If you find yourself involved in a Nazi restitution dispute, be sure to develop your statute of limitations defense in responding to a motion for summary judgment. That’s the lesson I take from Vineberg v. Bissonnette, 2007 WL 4571154 D.R.I., 2007 (Dec. 27, 2007). Federal District Court Judge Mary Lisi ordered Maria-Louise Bissonnette to return the work to the estate of Max Stern. The dispute involved this work, Girl from the Sabiner Mountains, by Franz-Xaver Winterhalter.
The court gave the background of the case as follows (emphasis added):
Dr. Stern was of Jewish descent and, under the Nuremberg laws, was subject to official persecution by the German government. In 1935, the Reich Chamber for the Fine Arts (“Reich Chamber”), an organization of the Nazi government, sent letters to Dr. Stern demanding that he liquidate his inventory and gallery. On or about September 13, 1937, Dr. Stern received a final order to sell his inventory immediately through a dealer approved by the Reich Chamber. Dr. Stern consigned most of his inventory and private collection, constituting hundreds of works, to the Lempertz Auction House (“LAH”), in Cologne, Germany. On or about November 13, 1937, LAH auctioned the items consigned to it by Dr. Stern, including the property that is the subject of the dispute in this matter, a nineteenth century painting by Franz Xaver Winterhalter entitled “Madchen aus den Sabiner Bergen” (“Girl from the Sabiner Mountains”) (“the Painting”). The items consigned to LAH by Dr. Stern were sold at well below market value. Dr. Stern fled Germany for Paris in December 1937. Upon discovering that Dr. Stern left Germany, the German government issued an order freezing his assets. Dr. Stern never received the proceeds of the LAH sale. Dr. Stern eventually left Paris to join his sister in London prior to the outbreak of World War II. Dr. Stern later emigrated to Canada and became a preeminent art collector and dealer there.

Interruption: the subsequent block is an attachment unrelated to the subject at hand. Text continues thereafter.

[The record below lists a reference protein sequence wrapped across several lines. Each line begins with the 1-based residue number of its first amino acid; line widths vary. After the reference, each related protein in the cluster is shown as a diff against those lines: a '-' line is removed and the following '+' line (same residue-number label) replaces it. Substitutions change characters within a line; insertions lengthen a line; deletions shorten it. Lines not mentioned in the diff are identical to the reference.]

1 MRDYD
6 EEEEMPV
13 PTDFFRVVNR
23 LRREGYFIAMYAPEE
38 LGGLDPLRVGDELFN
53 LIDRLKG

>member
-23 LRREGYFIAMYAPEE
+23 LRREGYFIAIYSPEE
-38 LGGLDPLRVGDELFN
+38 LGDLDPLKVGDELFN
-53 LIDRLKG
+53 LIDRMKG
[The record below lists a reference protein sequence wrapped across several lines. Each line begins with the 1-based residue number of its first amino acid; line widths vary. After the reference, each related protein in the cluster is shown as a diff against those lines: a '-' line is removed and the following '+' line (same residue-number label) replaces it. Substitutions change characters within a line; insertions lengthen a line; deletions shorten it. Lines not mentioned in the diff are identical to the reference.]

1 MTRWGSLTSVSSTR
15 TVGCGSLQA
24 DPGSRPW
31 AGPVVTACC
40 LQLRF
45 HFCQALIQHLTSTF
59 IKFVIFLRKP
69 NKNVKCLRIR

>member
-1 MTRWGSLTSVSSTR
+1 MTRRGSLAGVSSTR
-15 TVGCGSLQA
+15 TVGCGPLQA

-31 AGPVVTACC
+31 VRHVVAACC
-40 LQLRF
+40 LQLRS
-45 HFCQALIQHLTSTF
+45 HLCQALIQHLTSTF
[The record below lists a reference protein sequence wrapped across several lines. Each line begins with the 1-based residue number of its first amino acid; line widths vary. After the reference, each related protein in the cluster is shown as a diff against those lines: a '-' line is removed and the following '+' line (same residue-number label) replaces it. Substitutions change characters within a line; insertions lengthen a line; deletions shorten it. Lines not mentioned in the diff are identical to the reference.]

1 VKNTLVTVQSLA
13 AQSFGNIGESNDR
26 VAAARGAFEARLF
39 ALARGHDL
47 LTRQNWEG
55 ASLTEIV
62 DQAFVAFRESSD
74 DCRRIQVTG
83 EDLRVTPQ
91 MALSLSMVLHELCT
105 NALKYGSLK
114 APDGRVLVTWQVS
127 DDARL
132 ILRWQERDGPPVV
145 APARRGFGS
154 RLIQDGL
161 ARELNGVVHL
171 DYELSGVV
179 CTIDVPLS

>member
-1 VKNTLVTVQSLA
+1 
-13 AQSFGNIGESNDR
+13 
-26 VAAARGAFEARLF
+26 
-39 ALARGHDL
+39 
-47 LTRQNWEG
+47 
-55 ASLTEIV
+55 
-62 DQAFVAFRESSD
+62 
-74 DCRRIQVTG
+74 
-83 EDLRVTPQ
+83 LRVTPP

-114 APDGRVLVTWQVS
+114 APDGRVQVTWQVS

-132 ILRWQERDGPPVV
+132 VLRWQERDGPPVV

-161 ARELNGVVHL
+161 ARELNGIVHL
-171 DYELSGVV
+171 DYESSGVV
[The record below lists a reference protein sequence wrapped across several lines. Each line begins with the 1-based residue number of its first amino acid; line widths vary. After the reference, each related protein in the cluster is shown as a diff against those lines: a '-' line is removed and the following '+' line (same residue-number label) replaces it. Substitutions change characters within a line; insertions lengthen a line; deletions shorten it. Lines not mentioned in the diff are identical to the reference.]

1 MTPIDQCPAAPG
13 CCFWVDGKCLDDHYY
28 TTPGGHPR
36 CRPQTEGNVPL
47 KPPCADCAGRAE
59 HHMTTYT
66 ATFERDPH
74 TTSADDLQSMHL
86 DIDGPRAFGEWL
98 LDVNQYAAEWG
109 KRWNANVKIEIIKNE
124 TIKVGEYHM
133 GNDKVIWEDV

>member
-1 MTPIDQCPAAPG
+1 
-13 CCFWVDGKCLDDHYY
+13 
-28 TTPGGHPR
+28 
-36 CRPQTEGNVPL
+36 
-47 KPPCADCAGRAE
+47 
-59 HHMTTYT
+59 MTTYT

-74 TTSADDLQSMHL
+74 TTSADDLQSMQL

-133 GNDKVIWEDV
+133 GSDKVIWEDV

In most of these disputes, the question of whether an action is timely is outcome-determinative. That’s probably not surprising given the events giving rise to a cause of action occurred seventy years ago. It seems clear that Stern took great pains to attempt to locate his lost works, and as such the limitations defense may have been difficult. But even so, the defendant seems to have missed their best argument by failing to raise an adequate statute of limitations defense. As such, the action was timely, and both parties had agreed to most of the relevant facts. As the painting was sold “well below market value” and Stern never received the proceeds, the defendant now has to relinquish the painting, even though she appears blameless.